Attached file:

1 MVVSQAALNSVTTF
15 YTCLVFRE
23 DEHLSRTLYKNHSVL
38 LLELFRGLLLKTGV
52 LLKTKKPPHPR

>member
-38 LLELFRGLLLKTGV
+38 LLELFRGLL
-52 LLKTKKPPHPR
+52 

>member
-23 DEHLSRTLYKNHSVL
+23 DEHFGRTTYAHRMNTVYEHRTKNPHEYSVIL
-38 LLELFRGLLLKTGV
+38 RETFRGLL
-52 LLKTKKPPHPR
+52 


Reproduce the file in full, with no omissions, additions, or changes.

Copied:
1 MVVSQAALNSVTTF
15 YTCLVFRE
23 DEHLSRTLYKNHSVL
38 LLELFRGLLLKTGV
52 LLKTKKPPHPR

>member
-38 LLELFRGLLLKTGV
+38 LLELFRGLL
-52 LLKTKKPPHPR
+52 

>member
-23 DEHLSRTLYKNHSVL
+23 DEHFGRTTYAHRMNTVYEHRTKNPHEYSVIL
-38 LLELFRGLLLKTGV
+38 RETFRGLL
-52 LLKTKKPPHPR
+52 